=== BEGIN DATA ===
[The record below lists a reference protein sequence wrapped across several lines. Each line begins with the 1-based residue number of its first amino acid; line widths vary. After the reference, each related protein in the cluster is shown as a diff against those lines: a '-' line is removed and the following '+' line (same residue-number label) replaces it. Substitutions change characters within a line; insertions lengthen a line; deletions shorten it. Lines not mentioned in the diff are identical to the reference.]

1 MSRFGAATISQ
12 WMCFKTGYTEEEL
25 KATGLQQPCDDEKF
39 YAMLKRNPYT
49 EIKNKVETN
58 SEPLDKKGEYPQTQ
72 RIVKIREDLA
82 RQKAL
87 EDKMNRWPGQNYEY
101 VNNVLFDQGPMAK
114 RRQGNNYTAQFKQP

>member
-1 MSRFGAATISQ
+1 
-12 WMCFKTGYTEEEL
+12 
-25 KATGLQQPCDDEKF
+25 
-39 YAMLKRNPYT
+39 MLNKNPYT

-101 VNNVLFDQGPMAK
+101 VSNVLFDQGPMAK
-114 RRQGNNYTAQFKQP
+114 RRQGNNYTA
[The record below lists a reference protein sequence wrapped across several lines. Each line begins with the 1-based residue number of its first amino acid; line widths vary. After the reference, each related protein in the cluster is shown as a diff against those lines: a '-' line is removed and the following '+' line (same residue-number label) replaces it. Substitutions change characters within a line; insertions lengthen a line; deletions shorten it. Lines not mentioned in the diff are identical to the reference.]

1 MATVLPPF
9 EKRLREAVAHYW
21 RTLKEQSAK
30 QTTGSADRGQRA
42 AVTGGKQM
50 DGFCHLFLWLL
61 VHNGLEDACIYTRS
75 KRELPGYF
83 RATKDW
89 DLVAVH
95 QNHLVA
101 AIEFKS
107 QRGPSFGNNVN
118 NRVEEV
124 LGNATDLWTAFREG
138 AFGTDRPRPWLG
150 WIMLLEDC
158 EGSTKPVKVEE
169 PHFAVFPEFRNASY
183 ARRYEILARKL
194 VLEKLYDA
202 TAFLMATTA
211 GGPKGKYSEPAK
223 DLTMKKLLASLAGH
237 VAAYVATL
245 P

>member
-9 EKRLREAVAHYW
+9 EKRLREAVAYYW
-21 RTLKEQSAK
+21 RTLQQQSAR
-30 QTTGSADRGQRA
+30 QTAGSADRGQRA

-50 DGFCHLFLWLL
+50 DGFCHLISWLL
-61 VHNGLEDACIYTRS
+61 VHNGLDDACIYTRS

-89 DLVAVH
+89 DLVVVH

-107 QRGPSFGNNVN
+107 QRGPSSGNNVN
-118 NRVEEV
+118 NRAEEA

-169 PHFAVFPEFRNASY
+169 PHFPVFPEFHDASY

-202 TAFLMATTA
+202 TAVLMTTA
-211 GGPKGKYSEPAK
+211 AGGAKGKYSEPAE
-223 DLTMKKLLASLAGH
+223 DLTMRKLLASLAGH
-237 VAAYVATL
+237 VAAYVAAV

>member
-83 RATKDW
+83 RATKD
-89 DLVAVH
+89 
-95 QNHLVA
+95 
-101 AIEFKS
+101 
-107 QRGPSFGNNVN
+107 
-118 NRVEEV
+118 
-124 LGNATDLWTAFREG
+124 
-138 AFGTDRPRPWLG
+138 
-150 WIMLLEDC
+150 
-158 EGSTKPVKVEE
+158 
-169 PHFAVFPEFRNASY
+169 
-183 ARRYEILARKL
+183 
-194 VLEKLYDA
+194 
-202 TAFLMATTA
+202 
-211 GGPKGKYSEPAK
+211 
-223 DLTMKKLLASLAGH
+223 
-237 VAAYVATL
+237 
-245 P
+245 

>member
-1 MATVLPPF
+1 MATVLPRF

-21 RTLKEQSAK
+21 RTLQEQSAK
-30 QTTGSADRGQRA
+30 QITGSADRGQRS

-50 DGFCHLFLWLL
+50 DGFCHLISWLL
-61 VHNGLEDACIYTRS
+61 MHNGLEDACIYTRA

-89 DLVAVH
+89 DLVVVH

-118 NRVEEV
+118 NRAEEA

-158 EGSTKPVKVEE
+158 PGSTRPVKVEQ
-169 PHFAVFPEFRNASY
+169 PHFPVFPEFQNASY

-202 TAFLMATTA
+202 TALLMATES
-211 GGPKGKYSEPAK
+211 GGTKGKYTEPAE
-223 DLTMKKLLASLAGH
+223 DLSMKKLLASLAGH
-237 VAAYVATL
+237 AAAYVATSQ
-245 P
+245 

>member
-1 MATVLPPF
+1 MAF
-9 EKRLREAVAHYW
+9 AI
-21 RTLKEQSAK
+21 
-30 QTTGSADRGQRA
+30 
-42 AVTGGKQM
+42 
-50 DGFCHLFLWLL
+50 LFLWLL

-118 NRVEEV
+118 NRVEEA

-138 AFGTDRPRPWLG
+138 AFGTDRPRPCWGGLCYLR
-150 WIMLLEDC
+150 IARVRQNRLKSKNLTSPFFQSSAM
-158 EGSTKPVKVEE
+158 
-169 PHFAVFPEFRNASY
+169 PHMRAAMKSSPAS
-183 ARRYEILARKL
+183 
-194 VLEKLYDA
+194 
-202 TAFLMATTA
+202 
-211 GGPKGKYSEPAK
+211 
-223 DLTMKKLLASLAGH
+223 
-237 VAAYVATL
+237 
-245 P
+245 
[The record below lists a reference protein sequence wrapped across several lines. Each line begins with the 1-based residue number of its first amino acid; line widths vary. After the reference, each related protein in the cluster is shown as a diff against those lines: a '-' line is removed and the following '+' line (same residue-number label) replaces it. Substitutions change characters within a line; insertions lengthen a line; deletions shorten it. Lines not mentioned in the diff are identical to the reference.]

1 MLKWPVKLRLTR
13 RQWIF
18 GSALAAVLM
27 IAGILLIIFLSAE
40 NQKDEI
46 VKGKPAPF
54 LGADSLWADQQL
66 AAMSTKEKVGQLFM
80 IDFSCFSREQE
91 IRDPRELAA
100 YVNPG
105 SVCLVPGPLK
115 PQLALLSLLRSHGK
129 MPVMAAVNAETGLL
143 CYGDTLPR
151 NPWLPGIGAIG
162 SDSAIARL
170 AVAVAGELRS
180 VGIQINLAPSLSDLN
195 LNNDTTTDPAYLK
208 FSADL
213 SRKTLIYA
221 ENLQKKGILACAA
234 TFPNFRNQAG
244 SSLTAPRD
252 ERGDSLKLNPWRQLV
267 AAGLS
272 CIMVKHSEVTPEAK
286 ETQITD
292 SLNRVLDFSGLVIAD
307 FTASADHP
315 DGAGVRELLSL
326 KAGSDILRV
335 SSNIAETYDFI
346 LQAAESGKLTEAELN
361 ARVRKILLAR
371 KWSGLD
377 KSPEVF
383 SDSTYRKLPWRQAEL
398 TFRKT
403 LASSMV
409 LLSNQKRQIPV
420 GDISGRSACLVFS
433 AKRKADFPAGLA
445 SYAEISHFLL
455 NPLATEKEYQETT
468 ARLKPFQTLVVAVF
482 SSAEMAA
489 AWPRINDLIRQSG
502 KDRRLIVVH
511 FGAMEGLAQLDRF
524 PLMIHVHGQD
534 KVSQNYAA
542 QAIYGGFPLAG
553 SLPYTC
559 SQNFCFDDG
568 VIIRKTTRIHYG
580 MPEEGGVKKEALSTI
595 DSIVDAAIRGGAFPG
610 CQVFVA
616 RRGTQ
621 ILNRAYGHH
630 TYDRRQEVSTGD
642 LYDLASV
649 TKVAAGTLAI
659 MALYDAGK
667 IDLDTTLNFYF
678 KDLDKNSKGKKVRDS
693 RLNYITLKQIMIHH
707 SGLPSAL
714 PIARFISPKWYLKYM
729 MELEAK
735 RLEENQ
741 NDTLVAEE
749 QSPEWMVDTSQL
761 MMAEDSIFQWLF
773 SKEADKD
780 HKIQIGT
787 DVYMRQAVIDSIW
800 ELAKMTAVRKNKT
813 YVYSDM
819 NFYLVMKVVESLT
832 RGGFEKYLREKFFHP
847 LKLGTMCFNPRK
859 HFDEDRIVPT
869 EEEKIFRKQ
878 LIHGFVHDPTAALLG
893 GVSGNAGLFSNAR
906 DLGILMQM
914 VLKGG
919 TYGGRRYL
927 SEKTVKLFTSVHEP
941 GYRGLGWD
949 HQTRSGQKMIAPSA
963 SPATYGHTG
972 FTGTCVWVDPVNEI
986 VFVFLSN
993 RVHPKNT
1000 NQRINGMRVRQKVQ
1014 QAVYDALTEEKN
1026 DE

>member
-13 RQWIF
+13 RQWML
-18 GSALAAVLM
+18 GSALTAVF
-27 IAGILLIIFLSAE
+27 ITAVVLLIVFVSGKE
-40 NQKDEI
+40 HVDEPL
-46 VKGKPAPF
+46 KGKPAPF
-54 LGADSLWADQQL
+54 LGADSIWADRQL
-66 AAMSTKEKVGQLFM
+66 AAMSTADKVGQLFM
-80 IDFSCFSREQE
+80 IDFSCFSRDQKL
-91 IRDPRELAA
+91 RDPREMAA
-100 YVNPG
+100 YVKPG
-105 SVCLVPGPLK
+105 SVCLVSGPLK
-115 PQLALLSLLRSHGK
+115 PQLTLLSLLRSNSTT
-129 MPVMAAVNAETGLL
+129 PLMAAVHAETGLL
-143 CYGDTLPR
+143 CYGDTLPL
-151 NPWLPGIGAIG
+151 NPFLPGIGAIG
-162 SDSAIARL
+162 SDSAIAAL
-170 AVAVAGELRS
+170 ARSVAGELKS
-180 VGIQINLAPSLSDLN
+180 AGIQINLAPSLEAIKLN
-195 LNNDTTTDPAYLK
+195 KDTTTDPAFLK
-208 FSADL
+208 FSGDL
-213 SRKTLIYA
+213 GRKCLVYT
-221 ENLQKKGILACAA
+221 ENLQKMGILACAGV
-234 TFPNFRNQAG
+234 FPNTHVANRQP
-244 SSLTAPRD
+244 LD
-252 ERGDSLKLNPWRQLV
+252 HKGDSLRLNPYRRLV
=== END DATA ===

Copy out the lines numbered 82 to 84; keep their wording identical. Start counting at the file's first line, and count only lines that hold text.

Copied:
+83 RATKD
-89 DLVAVH
+89 